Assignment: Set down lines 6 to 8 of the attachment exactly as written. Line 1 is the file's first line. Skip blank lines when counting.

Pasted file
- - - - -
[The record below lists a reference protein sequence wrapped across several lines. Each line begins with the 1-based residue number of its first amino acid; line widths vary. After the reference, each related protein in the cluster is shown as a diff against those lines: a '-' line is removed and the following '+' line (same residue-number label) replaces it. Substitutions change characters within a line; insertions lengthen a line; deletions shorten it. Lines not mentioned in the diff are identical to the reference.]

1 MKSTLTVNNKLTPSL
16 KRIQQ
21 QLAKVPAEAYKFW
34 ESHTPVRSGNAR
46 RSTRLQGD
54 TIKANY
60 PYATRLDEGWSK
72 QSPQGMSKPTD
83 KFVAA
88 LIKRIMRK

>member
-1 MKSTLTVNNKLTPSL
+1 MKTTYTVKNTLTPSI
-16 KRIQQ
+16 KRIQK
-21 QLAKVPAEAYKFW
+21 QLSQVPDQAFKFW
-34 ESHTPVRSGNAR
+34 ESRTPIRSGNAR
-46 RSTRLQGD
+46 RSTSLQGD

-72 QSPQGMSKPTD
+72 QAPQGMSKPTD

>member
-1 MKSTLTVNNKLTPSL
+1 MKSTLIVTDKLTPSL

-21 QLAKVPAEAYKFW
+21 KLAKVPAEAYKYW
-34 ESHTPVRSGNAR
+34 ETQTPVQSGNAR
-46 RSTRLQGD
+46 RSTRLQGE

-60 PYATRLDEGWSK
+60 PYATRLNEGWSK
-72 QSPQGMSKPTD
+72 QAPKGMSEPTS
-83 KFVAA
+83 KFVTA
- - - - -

46 RSTRLQGD
54 TIKANY
60 PYATRLDEGWSK